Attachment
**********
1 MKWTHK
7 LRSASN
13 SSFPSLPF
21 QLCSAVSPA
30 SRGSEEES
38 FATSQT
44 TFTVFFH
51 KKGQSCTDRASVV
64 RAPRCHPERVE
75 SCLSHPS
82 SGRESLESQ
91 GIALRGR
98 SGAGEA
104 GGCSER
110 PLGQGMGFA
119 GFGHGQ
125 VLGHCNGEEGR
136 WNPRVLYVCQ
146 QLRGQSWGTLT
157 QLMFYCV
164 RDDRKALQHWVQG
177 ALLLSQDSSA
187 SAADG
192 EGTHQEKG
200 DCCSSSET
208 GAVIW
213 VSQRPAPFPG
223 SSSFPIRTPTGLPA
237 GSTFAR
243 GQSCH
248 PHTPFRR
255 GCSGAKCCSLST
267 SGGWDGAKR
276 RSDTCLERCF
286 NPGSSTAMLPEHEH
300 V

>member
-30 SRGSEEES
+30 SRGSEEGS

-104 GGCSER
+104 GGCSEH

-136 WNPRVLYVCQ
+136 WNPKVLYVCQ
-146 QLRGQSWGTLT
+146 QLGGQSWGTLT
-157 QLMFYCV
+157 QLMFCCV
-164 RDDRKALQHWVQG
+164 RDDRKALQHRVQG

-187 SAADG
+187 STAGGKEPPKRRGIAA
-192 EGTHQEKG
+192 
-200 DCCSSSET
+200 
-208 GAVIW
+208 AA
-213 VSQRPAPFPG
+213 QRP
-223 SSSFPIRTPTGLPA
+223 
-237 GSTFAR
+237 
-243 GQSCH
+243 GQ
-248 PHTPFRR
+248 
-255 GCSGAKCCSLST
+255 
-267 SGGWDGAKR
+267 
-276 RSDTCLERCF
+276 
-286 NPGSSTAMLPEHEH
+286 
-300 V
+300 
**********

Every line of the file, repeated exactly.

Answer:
1 MKWTHK
7 LRSASN
13 SSFPSLPF
21 QLCSAVSPA
30 SRGSEEES
38 FATSQT
44 TFTVFFH
51 KKGQSCTDRASVV
64 RAPRCHPERVE
75 SCLSHPS
82 SGRESLESQ
91 GIALRGR
98 SGAGEA
104 GGCSER
110 PLGQGMGFA
119 GFGHGQ
125 VLGHCNGEEGR
136 WNPRVLYVCQ
146 QLRGQSWGTLT
157 QLMFYCV
164 RDDRKALQHWVQG
177 ALLLSQDSSA
187 SAADG
192 EGTHQEKG
200 DCCSSSET
208 GAVIW
213 VSQRPAPFPG
223 SSSFPIRTPTGLPA
237 GSTFAR
243 GQSCH
248 PHTPFRR
255 GCSGAKCCSLST
267 SGGWDGAKR
276 RSDTCLERCF
286 NPGSSTAMLPEHEH
300 V

>member
-30 SRGSEEES
+30 SRGSEEGS

-104 GGCSER
+104 GGCSEH

-136 WNPRVLYVCQ
+136 WNPKVLYVCQ
-146 QLRGQSWGTLT
+146 QLGGQSWGTLT
-157 QLMFYCV
+157 QLMFCCV
-164 RDDRKALQHWVQG
+164 RDDRKALQHRVQG

-187 SAADG
+187 STAGGKEPPKRRGIAA
-192 EGTHQEKG
+192 
-200 DCCSSSET
+200 
-208 GAVIW
+208 AA
-213 VSQRPAPFPG
+213 QRP
-223 SSSFPIRTPTGLPA
+223 
-237 GSTFAR
+237 
-243 GQSCH
+243 GQ
-248 PHTPFRR
+248 
-255 GCSGAKCCSLST
+255 
-267 SGGWDGAKR
+267 
-276 RSDTCLERCF
+276 
-286 NPGSSTAMLPEHEH
+286 
-300 V
+300 